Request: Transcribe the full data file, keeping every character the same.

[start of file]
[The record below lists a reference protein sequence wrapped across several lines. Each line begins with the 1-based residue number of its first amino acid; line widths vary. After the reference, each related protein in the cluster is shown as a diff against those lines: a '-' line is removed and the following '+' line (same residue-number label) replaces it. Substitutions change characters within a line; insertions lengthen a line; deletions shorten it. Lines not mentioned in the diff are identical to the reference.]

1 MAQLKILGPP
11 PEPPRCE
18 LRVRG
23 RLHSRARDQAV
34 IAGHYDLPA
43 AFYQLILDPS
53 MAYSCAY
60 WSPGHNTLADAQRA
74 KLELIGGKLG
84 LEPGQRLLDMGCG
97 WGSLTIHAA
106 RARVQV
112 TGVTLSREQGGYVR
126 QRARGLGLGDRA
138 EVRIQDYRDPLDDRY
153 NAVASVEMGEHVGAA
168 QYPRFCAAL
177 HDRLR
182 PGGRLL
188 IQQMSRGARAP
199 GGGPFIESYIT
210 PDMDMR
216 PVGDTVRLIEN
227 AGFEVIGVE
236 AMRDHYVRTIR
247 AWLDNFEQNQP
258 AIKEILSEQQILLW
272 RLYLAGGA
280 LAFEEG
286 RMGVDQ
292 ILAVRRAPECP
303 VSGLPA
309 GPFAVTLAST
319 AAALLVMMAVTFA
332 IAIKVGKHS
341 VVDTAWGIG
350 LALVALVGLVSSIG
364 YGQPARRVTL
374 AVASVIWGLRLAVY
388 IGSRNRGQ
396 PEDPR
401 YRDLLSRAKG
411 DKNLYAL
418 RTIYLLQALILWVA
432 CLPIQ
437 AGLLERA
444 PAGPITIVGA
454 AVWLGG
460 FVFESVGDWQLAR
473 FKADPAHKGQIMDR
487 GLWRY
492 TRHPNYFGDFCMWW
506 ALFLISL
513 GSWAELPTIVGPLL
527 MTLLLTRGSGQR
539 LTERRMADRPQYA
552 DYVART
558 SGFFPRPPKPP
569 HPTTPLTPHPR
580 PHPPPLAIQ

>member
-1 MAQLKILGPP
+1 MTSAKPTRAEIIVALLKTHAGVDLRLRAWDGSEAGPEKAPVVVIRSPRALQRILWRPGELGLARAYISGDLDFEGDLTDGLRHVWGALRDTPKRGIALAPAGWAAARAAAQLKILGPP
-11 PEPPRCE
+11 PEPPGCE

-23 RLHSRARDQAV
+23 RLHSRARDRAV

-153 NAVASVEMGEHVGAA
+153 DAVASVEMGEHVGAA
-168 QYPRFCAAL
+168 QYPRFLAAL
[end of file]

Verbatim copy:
[The record below lists a reference protein sequence wrapped across several lines. Each line begins with the 1-based residue number of its first amino acid; line widths vary. After the reference, each related protein in the cluster is shown as a diff against those lines: a '-' line is removed and the following '+' line (same residue-number label) replaces it. Substitutions change characters within a line; insertions lengthen a line; deletions shorten it. Lines not mentioned in the diff are identical to the reference.]

1 MAQLKILGPP
11 PEPPRCE
18 LRVRG
23 RLHSRARDQAV
34 IAGHYDLPA
43 AFYQLILDPS
53 MAYSCAY
60 WSPGHNTLADAQRA
74 KLELIGGKLG
84 LEPGQRLLDMGCG
97 WGSLTIHAA
106 RARVQV
112 TGVTLSREQGGYVR
126 QRARGLGLGDRA
138 EVRIQDYRDPLDDRY
153 NAVASVEMGEHVGAA
168 QYPRFCAAL
177 HDRLR
182 PGGRLL
188 IQQMSRGARAP
199 GGGPFIESYIT
210 PDMDMR
216 PVGDTVRLIEN
227 AGFEVIGVE
236 AMRDHYVRTIR
247 AWLDNFEQNQP
258 AIKEILSEQQILLW
272 RLYLAGGA
280 LAFEEG
286 RMGVDQ
292 ILAVRRAPECP
303 VSGLPA
309 GPFAVTLAST
319 AAALLVMMAVTFA
332 IAIKVGKHS
341 VVDTAWGIG
350 LALVALVGLVSSIG
364 YGQPARRVTL
374 AVASVIWGLRLAVY
388 IGSRNRGQ
396 PEDPR
401 YRDLLSRAKG
411 DKNLYAL
418 RTIYLLQALILWVA
432 CLPIQ
437 AGLLERA
444 PAGPITIVGA
454 AVWLGG
460 FVFESVGDWQLAR
473 FKADPAHKGQIMDR
487 GLWRY
492 TRHPNYFGDFCMWW
506 ALFLISL
513 GSWAELPTIVGPLL
527 MTLLLTRGSGQR
539 LTERRMADRPQYA
552 DYVART
558 SGFFPRPPKPP
569 HPTTPLTPHPR
580 PHPPPLAIQ

>member
-1 MAQLKILGPP
+1 MTSAKPTRAEIIVALLKTHAGVDLRLRAWDGSEAGPEKAPVVVIRSPRALQRILWRPGELGLARAYISGDLDFEGDLTDGLRHVWGALRDTPKRGIALAPAGWAAARAAAQLKILGPP
-11 PEPPRCE
+11 PEPPGCE

-23 RLHSRARDQAV
+23 RLHSRARDRAV

-153 NAVASVEMGEHVGAA
+153 DAVASVEMGEHVGAA
-168 QYPRFCAAL
+168 QYPRFLAAL